FCAA Blog: Introducing Paul-Gilbert Colletaz, the Coordinator of the Red Umbrella Fund.

FCAA is pleased to introduce the Red Umbrella Fund’s Coordinator: Paul-Gilbert Colletaz.

Red Umbrella Fund is the first and only global fund for and by sex workers of all genders. The Fund works to strengthen and ensure the sustainability of the global sex workers’ rights movement by catalysing new funding specifically for sex worker-led groups and national and regional networks. The Red Umbrella Fund supports community-led groups and networks that work to ensure sex workers’ rights are respected as human beings and as workers, so that all sex workers can live lives free from criminalisation, stigma, and violence.

We timed this blog to come out ahead of International Sex Workers’ Day (June 2nd) as an opportunity to talk about the Fund’s new strategic plan, as well as to highlight critical gaps in funding for the sex worker community. In fact, FCAA’s most recent resource tracking report found that HIV-related philanthropy for sex workers totalled $13 million in 2019, a 11% decrease from 2011. In this blog Paul shares ways in which donors can better support the sex worker community.

  • Tell us a little about yourself, and how you’ve come to the Red Umbrella Fund?

My first name is Paul-Gilbert and I currently work as Coordinator of the Red Umbrella Fund.

Before joining Red Umbrella Fund, I worked for several years as Programme Manager for the Global Network of Sex Work Projects (NSWP).I also gained experience in the philanthropic world by working as Programme Coordinator for a French funding organisation focused on HIV/AIDS and as International Steering Committee Member of the Robert Carr Fund, the world’s leading international fund focused on funding regional and global networks led by and involving and serving inadequately served populations. When Red Umbrella Fund was looking for a new Coordinator, it coincided with my wish to work in a sex worker-led organisation where I could use my experience from my work with funding mechanisms.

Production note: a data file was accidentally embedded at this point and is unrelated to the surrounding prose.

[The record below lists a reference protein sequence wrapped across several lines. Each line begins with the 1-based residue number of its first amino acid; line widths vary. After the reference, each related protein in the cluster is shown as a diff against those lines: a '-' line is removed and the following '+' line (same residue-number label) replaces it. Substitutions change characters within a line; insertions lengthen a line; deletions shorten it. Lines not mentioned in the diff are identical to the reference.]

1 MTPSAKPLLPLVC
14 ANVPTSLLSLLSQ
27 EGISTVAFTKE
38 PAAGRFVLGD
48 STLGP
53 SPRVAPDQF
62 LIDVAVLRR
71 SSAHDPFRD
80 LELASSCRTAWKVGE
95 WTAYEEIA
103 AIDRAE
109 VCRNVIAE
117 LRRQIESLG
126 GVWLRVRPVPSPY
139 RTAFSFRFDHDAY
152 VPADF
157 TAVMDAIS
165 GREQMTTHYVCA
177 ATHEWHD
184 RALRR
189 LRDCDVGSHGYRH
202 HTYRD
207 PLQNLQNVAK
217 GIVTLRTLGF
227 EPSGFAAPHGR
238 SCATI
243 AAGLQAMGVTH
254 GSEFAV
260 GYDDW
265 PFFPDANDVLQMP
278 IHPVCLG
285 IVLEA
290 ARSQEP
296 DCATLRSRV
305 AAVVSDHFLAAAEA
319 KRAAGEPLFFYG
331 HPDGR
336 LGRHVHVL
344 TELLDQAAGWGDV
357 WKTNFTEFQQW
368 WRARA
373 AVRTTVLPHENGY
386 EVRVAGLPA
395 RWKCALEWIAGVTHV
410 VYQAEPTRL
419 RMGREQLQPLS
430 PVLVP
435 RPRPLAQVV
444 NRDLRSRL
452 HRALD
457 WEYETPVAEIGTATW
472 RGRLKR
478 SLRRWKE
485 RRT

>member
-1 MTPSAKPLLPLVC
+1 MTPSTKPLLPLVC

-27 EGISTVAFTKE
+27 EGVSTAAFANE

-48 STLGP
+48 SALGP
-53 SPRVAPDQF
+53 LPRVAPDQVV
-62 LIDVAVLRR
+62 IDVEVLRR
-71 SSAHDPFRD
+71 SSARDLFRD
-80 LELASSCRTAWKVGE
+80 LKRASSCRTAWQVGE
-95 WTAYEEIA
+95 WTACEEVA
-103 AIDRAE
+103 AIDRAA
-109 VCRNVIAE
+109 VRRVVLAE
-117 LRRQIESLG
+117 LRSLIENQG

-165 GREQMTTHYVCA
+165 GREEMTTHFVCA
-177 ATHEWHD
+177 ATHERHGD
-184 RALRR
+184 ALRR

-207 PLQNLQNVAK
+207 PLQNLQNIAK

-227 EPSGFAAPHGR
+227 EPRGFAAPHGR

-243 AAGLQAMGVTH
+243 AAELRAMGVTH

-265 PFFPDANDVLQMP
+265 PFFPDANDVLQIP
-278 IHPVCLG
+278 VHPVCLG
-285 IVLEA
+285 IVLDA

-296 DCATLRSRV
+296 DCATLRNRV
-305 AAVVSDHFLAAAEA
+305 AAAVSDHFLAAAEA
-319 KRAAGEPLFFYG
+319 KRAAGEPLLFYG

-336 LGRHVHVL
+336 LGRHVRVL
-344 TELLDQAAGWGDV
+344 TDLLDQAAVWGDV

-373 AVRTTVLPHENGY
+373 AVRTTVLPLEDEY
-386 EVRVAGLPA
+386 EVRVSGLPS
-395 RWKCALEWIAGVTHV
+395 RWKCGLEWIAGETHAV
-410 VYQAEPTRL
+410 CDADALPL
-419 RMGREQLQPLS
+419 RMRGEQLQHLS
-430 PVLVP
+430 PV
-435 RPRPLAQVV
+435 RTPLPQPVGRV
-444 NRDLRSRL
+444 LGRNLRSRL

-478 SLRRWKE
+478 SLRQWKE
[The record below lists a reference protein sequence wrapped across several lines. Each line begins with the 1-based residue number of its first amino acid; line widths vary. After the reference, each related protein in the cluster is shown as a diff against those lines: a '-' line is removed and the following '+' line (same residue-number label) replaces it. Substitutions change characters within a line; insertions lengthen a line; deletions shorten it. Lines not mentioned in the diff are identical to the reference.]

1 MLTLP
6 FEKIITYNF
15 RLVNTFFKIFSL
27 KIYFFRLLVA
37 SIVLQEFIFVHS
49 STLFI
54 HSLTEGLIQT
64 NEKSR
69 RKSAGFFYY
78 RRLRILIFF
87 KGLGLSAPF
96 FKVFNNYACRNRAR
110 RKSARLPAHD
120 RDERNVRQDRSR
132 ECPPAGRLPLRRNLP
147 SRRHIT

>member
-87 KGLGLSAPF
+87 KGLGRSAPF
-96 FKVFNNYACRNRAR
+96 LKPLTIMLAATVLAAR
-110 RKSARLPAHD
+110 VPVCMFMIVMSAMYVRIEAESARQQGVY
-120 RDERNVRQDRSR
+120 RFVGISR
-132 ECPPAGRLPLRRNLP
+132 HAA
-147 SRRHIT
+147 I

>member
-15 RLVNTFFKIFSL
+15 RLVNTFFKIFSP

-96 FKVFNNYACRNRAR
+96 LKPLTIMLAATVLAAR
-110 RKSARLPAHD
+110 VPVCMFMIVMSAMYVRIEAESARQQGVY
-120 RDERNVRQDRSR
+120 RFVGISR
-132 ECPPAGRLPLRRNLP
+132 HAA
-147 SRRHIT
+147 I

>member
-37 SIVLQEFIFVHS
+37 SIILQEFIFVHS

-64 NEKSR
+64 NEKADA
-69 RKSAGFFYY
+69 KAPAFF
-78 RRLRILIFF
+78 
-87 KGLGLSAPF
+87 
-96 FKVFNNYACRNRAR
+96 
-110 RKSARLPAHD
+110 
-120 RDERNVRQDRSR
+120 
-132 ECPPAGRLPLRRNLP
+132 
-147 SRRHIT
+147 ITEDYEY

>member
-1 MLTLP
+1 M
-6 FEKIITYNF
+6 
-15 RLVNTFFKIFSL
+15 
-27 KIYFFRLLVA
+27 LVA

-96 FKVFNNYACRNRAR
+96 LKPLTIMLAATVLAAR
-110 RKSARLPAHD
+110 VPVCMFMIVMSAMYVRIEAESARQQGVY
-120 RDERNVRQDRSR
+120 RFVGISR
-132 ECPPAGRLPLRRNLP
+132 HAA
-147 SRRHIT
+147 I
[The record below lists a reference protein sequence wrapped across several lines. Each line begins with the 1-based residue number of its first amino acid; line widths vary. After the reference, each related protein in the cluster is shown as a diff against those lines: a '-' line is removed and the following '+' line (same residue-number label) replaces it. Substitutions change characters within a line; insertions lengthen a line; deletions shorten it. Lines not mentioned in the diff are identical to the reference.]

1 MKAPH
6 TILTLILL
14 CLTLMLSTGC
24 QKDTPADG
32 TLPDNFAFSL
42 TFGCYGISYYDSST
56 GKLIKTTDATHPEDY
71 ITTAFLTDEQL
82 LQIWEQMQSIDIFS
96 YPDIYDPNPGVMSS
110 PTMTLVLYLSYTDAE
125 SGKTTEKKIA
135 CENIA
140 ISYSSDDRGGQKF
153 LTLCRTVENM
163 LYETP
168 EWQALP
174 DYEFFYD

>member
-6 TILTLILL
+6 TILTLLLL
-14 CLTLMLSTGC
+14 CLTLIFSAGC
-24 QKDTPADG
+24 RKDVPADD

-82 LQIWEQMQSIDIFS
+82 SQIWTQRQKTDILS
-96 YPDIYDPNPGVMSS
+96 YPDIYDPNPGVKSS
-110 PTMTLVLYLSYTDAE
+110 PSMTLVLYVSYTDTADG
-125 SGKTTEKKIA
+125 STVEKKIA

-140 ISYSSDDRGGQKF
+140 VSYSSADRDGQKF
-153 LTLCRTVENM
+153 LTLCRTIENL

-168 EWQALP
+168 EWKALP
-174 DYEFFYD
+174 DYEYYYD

• Red Umbrella Fund is a vocal advocate for participatory grantmaking. Can you tell us about your structure, and how it prioritizes community?

Red Umbrella Fund is led by a partnership of sex workers and donors, with significant sex worker majorities in both grant decisions and overall governance.  Our decision-making structure consists of the Secretariat – composed of myself and three other staff members – and an International Steering Committing (ISC) which is responsible for making strategic decisions. A Programme Advisory Committee (PAC) acts as our grants review panel that selects the groups we fund.

Participatory grantmaking is a journey and not an end-goal. As such, Red Umbrella Fund’s Strategic Plan for 2020-2025  identifies sex workers’ leadership in grantmaking as one of its three strategies, along with grantmaking and accompaniment, and funder advocacy.

A strong sex workers’ rights movement needs not only better funding, but also power and autonomy in making decisions about how to use this funding to fuel change. Only when sex workers have a real seat at the table in funding decisions can real change be achieved. Our participatory and activist-led model, which was designed by sex workers and which has sex workers in the majority in our strategic decision making and grants selection bodies, is central to making this vision a reality.

Sex workers’ leadership in strategy and grants decisions promotes transparency and accountability to the sex workers’ rights movement and makes sure our funding is well directed. We facilitate sex workers’ leadership by providing language support to sex workers who are not English speakers, conducting one-on-one orientation sessions, offering (peer) mentorship and learning opportunities, and respecting community activists’ lived experiences and expertise.

As participatory grantmaking has been gaining more traction, parts of the resource entitled “Deciding Together: Shifting Power and Resources Through Participatory Grantmaking” remain relevant today. You can access this resource here.

  • Last September the Fund released its new Strategic Plan. What are your main goals for the next five years?